The Rubin Museum announced today that Jorrit Britschgi, who has led the institution since 2017, would resign for personal reasons at the end of the first quarter of 2021.
The museum said that the Swiss art historian would rejoin his wife and two young daughters, who moved back to Switzerland in the spring. He joined the Rubin as director of exhibitions in 2016 and became its executive director in December 2017.
“This was a difficult decision,” Britschgi says. “I will greatly miss my colleagues and being able to go over to the Shrine Room for a moment of calm.” The Rubin explores and celebrates the art and philosophy of the Himalayan region, and its popular Tibetan Buddhist Shrine Room displays devotional offerings and works of art in an immersive and contemplative installation.
“The meaning that Himalayan art and ideas have to offer and the compassion they can inspire are becoming increasingly important–I look forward to watching the museum continue to find innovative and dynamic ways of engaging with audiences,” Britschgi adds.
The resignation comes at a turbulent time for New York museums, which have been reeling from a loss of income resulting from a months-long shutdown in response to the coronavirus pandemic.
Months before the pandemic hit, the Rubin was already facing financial challenges and had embarked on a restructuring, announcing reductions in staff, hours and exhibitions to shore up its finances in anticipation of an earlier gift from its founders, Shelley and Donald Rubin, running out.
“We were all saddened to hear Jorrit’s news but, of course, understand his commitment to family,” the president of the Rubin’s board, Noah P. Dorsky, says in a statement. “During his tenure, Jorrit led the Rubin through a strategic revisioning that set the museum on a more sustainable path and created dynamic and relevant experiences for the public. While he is leaving, Jorrit’s important contributions will have a positive impact on the institution for years to come.”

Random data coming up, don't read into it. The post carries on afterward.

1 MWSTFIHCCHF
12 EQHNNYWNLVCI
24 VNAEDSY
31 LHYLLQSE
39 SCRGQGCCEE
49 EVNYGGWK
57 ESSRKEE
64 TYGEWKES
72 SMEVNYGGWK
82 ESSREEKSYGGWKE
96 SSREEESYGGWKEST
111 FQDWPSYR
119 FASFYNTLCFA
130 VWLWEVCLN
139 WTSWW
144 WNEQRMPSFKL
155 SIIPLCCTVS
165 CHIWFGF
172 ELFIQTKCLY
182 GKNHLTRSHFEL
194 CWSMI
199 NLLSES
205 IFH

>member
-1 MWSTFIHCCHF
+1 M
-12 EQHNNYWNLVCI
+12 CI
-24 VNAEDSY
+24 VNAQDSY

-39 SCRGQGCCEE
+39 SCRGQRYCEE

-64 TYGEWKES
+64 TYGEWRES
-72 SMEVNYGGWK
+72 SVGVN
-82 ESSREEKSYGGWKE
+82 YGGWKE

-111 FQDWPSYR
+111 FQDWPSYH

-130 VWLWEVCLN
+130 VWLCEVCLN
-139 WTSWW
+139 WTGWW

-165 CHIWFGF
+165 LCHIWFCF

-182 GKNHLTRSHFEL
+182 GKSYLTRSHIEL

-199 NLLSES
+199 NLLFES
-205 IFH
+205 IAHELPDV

The museum says that as it begins a search for Britschgi’s replacement, its chief programmatic officer, Tim McHenry, and chief financial and operating officer, Marilena Christodoulou, will assume the roles of deputy executive directors. Both have been with the museum since its founding in 2004 by the Rubins, who had amassed an important collection of Tibetan art.
In an interview, Britschgi said that the retrenchment undertaken last fall had helped the Rubin confront the challenge of seeing its revenue evaporate after the coronavirus pandemic forced its closure in mid-March. The museum, which had already reduced its operating budget from $15m last year to $13m for 2020, further tightened its belt after the closure, reducing it to $11m, he says. He anticipates a deficit for this year but did not provide an estimate.
With the aid of a $1.238m Payroll Protection Program (PPP) loan from the federal government, the Rubin has managed to avoid layoffs and furloughs of employees after the staff cuts it underwent last year. It cancelled an artist residency it had planned for the second half of this year and now tentatively hopes to reschedule it next spring, Britschgi says.
Like many other museums, the institution channeled its energies into online content during the shutdown, providing a Himalayan-inspired “mindfulness meditation” video, for example, that drew 4,000 participants from New Delhi to Zurich to New York, according to the director. It also offered footage of its Shrine Room on YouTube, he adds.
“In very trying times, we offered a space for contemplation, slowing down, tranquillity, stepping away for a moment,” he says. “I think that’s worked out extremely well for our audiences.”
The Rubin, located in a 75,000 sq. ft building on West 17th Street formerly occupied by a Barneys department store, reopened to the public on 12 September and currently is welcoming only 25% to 30% of its former visitor totals, with a current average of just 90 people a day, Britschgi says. New York State mandates limit museums to 25% of their maximum capacity. “It’s very hard to predict when people will come back,” he adds.
While he is open to “opportunities that may present themselves” after he moves to Switzerland, Britschgi is focused for now on helping the Rubin with transition planning. “After that I’ll take stock,” he says.